Righting America

A forum for scholarly conversation about Christianity, culture, and politics in the US
The Enemy is Religious Pluralism | Righting America

by William Trollinger

In trying to understand why a strong minority of Americans voted for Donald Trump as president, much attention has been paid to the economic and cultural disaffection of blue-collar and rural whites. Less effort has been made in trying to explain (and not simply describe) the fact that 81% of white evangelicals threw their support behind Trump.

But in her recent Commonweal article,  “Jesus Freaks and Donald Trump,” Julia Marley makes a powerful case that the Trump campaign connected well with the notion popular among evangelicals – and articulated by a host of Christian Right leaders, including Answers in Genesis (AiG) CEO Ken Ham – that it is Christians in America who are the suffering and the persecuted, that it is Christians and not Muslims who endure the most discrimination in America. The evidence for such persecution is not violence and death, but, instead, the loss of cultural hegemony, the decline and fall of Christian America.

Of course, and as we argue in Righting America, “one might respond that it makes sense to end Christianity’s privilege in the public square, given that . . . twenty-first-century America is a religiously diverse place, filled with people of very different faiths and of no particular faith” (162). But that is not the response of Ken Ham and the Christian Right. For them, the end of Christian America is not understood as a demographic reality, but, instead, as a moral and political disaster. As Marley astutely points out:

Here is where Donald Trump’s “Make America Great Again” comes into play. It’s easy to see how the slogan harks back to a whiter and more racially segregated America. But evangelicals may also be thinking of a past when there was prayer in public schools, gay marriage was illegal, there wasn’t any mainstream discussion of trans rights, and, of course, you’d only hear “Merry Christmas” during what we now call “the holidays.” Conservative Christians see religious pluralism – and the state’s reflection of that pluralism – as encroaching on their right to practice their own faith.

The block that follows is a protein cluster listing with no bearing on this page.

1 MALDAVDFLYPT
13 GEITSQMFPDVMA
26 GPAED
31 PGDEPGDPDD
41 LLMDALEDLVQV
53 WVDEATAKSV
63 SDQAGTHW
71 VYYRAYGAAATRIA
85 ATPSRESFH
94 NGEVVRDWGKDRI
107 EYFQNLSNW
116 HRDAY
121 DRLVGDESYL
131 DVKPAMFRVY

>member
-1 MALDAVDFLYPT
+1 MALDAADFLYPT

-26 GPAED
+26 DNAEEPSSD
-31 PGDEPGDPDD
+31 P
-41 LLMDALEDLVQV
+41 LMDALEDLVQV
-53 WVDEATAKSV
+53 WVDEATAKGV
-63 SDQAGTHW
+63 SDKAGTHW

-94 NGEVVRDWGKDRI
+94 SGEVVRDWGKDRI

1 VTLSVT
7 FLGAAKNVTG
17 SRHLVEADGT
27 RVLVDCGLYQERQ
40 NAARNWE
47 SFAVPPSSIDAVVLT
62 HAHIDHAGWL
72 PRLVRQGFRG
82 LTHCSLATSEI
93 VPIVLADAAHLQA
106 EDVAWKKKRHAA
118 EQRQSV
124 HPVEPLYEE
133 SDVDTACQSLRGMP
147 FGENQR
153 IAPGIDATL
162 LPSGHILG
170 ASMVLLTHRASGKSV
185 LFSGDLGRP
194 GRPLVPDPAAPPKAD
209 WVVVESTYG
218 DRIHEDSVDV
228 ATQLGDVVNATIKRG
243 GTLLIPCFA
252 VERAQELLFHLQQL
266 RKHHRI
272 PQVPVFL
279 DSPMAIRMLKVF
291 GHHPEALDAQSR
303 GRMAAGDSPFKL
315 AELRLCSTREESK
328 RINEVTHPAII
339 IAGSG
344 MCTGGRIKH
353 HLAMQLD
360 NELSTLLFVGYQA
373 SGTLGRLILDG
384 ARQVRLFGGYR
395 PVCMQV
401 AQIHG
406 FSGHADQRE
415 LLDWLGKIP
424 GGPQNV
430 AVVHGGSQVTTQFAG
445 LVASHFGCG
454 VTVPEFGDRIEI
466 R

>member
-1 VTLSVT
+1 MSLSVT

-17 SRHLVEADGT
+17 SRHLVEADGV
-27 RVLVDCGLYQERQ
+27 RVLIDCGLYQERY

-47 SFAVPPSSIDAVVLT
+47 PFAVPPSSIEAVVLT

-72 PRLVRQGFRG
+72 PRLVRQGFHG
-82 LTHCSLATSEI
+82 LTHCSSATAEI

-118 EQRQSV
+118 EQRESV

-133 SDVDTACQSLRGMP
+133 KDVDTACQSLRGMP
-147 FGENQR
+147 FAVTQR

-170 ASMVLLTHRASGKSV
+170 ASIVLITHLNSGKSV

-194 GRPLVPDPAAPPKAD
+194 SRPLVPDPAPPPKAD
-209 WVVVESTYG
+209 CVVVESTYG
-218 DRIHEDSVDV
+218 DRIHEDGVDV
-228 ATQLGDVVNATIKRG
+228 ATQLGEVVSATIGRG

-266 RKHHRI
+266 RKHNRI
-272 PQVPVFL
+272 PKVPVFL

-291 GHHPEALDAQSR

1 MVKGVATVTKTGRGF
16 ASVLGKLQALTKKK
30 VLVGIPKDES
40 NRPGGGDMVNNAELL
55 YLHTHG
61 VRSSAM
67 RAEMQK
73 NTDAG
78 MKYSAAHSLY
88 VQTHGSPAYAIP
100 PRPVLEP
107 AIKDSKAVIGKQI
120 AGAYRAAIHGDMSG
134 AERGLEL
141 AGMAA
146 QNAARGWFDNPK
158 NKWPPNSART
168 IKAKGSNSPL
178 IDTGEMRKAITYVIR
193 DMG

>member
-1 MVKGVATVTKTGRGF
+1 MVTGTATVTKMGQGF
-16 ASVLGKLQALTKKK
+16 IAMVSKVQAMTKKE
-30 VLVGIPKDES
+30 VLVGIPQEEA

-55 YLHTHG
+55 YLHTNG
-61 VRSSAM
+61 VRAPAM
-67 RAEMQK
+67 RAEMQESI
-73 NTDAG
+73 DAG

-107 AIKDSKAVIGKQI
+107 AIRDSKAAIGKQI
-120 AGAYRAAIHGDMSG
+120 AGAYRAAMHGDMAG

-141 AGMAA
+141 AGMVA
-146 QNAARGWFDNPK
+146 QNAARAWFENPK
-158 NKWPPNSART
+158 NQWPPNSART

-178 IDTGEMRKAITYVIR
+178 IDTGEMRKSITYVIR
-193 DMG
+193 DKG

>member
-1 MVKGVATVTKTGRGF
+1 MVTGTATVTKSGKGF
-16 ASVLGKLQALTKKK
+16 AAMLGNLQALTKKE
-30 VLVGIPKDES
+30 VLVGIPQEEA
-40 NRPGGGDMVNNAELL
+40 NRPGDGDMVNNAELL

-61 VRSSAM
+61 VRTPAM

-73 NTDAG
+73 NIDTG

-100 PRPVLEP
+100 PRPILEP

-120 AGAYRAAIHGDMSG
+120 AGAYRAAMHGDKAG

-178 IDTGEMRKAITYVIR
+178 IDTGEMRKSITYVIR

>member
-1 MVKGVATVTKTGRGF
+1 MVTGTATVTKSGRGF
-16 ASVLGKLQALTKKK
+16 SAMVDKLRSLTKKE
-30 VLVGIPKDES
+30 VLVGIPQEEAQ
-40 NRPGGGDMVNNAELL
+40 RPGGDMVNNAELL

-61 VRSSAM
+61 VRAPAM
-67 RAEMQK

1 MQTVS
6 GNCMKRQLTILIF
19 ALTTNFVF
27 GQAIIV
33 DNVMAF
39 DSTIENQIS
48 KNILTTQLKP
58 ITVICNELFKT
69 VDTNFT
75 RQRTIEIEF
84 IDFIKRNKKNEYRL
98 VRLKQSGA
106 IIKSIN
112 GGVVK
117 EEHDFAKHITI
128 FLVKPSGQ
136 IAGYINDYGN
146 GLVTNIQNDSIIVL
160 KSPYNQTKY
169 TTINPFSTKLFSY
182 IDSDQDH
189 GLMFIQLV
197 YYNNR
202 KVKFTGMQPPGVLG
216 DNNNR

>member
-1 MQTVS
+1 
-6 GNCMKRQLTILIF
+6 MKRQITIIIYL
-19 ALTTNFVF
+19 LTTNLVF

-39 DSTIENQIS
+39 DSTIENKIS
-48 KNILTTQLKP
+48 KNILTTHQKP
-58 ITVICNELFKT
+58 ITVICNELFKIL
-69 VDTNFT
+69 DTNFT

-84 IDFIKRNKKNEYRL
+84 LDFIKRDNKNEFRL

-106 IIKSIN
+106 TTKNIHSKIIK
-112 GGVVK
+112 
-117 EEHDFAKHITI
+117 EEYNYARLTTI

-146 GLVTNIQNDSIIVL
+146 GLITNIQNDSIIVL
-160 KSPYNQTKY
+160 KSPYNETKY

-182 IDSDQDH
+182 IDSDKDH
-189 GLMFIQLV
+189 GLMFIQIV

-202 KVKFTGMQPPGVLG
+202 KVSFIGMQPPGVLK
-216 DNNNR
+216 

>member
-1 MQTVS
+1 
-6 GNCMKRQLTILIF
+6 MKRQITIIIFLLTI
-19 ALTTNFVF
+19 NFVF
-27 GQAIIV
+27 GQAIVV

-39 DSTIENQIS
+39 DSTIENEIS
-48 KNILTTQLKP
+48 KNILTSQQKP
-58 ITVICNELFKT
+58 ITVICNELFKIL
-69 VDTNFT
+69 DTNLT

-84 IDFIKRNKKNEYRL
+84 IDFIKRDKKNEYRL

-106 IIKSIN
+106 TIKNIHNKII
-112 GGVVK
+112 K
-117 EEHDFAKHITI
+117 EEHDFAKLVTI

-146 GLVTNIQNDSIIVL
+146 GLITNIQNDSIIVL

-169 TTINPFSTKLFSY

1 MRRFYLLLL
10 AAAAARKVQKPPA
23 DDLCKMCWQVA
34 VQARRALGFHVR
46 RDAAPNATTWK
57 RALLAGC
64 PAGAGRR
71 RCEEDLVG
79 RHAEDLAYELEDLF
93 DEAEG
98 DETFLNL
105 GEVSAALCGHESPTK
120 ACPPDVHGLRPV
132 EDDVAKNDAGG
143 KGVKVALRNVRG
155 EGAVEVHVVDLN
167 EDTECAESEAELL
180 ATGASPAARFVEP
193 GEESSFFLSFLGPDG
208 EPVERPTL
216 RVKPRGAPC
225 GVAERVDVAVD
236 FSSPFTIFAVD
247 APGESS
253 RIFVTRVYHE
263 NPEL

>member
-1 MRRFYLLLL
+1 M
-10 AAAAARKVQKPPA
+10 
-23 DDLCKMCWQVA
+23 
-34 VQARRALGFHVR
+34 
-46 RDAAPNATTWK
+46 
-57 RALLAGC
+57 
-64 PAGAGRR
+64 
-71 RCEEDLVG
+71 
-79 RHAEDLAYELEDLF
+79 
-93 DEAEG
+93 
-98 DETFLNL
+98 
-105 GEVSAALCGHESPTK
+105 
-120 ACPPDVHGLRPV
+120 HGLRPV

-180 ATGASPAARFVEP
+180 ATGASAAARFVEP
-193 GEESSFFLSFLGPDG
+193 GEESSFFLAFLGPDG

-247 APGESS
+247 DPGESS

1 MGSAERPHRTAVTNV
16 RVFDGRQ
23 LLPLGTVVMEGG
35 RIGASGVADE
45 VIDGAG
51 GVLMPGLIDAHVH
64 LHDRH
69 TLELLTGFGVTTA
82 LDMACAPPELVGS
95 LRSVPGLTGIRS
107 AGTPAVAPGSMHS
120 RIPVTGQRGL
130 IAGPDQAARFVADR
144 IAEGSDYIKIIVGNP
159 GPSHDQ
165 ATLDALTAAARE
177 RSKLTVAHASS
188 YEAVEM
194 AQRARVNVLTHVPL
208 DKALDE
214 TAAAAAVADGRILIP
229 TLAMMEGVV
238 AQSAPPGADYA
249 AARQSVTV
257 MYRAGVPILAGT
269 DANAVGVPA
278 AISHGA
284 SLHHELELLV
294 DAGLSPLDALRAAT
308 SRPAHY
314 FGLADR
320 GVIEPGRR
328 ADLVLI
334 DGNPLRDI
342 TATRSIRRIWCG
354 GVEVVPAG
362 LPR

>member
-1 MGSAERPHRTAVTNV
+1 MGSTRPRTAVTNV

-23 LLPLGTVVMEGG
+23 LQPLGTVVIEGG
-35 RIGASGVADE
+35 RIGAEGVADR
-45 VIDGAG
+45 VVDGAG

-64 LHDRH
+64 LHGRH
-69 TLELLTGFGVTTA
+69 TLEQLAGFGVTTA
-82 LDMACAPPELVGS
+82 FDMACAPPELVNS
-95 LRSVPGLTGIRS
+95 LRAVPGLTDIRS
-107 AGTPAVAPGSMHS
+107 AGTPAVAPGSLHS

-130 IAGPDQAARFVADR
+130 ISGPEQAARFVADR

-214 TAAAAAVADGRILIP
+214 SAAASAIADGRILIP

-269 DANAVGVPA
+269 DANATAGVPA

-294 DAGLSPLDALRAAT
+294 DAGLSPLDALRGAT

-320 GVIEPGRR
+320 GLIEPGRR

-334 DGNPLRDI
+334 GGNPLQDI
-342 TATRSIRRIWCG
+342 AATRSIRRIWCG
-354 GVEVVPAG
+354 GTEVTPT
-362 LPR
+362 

Religious pluralism in America equals persecution of Christians. Of course, with Donald Trump in the White House and at the podium giving the commencement address at Jerry Falwell, Jr.’s Liberty University, one might imagine that white evangelicals might take a break from their personal persecution fantasies. But no. Ken Ham is certainly not going to abandon his claims of victimage. Instead, he doubles down, linking the (alleged) persecution of AiG with the (alleged) persecution of Donald Trump:

Much of the media is dishonest – many reporters have been publishing misinformation about Answers in Genesis, the Creation Museum, and the Ark Encounter for years . . . Sadly, much of the media does to us what they do to politicians and political issues – spreading fake news to deliberately malign those they don’t agree with [emphasis in original]. The left-wing, secular media is doing to President Trump what they’ve done to us for years – spreading false accusations, lies, and misinformation; being engaged in censorship; and more.

The Christian Right wins the Presidency and the Congress, and they remain the victims. As Marley eloquently concludes, we have entered

a baffling era when evangelicals continue to cast themselves as martyrs even as their man, Vice President Mike Pence, whispers into Trump’s ear and Steve “Church Militant” Bannon churns out executive orders – a period when the evangelical Christian fantasizes about dying under Diocletian even while living under Constantine. It’s possible to see yourself as a victim while you’re assaulting others’ civil rights. And it’s possible, as Constantine did, to march into battle under the sign of the cross and fail to notice the irony.

It’s more than possible. Such irony is lost on Ken Ham and the Christian Right. Too bad for the rest of us.